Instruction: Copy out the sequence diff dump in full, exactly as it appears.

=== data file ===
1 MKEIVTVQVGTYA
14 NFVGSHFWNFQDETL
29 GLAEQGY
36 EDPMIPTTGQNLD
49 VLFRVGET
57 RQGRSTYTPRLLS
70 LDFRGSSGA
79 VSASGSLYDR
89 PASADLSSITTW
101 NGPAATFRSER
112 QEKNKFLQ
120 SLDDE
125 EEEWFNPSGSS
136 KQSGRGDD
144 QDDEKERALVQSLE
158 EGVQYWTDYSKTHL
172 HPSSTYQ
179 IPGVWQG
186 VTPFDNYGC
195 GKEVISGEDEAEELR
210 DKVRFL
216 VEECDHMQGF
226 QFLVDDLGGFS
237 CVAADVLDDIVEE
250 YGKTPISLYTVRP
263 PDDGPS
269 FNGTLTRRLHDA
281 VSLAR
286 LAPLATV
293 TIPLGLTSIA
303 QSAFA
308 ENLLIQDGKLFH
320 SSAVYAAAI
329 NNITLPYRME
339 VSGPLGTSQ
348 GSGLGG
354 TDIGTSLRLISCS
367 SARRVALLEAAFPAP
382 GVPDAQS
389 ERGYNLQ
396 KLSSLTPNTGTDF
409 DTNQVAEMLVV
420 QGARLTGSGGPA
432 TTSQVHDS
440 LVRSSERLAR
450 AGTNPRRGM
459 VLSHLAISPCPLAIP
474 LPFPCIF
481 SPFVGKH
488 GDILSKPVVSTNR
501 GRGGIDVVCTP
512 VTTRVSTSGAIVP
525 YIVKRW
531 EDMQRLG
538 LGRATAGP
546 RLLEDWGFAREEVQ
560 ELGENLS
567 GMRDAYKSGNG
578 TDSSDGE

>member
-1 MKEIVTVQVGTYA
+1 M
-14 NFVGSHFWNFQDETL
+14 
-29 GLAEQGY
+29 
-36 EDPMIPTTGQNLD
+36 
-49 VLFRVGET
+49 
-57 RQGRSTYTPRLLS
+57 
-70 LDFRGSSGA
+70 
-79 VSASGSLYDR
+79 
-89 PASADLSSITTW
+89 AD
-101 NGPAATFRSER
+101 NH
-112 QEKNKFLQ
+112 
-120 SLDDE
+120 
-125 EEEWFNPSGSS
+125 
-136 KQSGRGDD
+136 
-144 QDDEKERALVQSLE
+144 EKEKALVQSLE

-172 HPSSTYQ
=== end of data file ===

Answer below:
1 MKEIVTVQVGTYA
14 NFVGSHFWNFQDETL
29 GLAEQGY
36 EDPMIPTTGQNLD
49 VLFRVGET
57 RQGRSTYTPRLLS
70 LDFRGSSGA
79 VSASGSLYDR
89 PASADLSSITTW
101 NGPAATFRSER
112 QEKNKFLQ
120 SLDDE
125 EEEWFNPSGSS
136 KQSGRGDD
144 QDDEKERALVQSLE
158 EGVQYWTDYSKTHL
172 HPSSTYQ
179 IPGVWQG
186 VTPFDNYGC
195 GKEVISGEDEAEELR
210 DKVRFL
216 VEECDHMQGF
226 QFLVDDLGGFS
237 CVAADVLDDIVEE
250 YGKTPISLYTVRP
263 PDDGPS
269 FNGTLTRRLHDA
281 VSLAR
286 LAPLATV
293 TIPLGLTSIA
303 QSAFA
308 ENLLIQDGKLFH
320 SSAVYAAAI
329 NNITLPYRME
339 VSGPLGTSQ
348 GSGLGG
354 TDIGTSLRLISCS
367 SARRVALLEAAFPAP
382 GVPDAQS
389 ERGYNLQ
396 KLSSLTPNTGTDF
409 DTNQVAEMLVV
420 QGARLTGSGGPA
432 TTSQVHDS
440 LVRSSERLAR
450 AGTNPRRGM
459 VLSHLAISPCPLAIP
474 LPFPCIF
481 SPFVGKH
488 GDILSKPVVSTNR
501 GRGGIDVVCTP
512 VTTRVSTSGAIVP
525 YIVKRW
531 EDMQRLG
538 LGRATAGP
546 RLLEDWGFAREEVQ
560 ELGENLS
567 GMRDAYKSGNG
578 TDSSDGE

>member
-1 MKEIVTVQVGTYA
+1 M
-14 NFVGSHFWNFQDETL
+14 
-29 GLAEQGY
+29 
-36 EDPMIPTTGQNLD
+36 
-49 VLFRVGET
+49 
-57 RQGRSTYTPRLLS
+57 
-70 LDFRGSSGA
+70 
-79 VSASGSLYDR
+79 
-89 PASADLSSITTW
+89 AD
-101 NGPAATFRSER
+101 NH
-112 QEKNKFLQ
+112 
-120 SLDDE
+120 
-125 EEEWFNPSGSS
+125 
-136 KQSGRGDD
+136 
-144 QDDEKERALVQSLE
+144 EKEKALVQSLE

-172 HPSSTYQ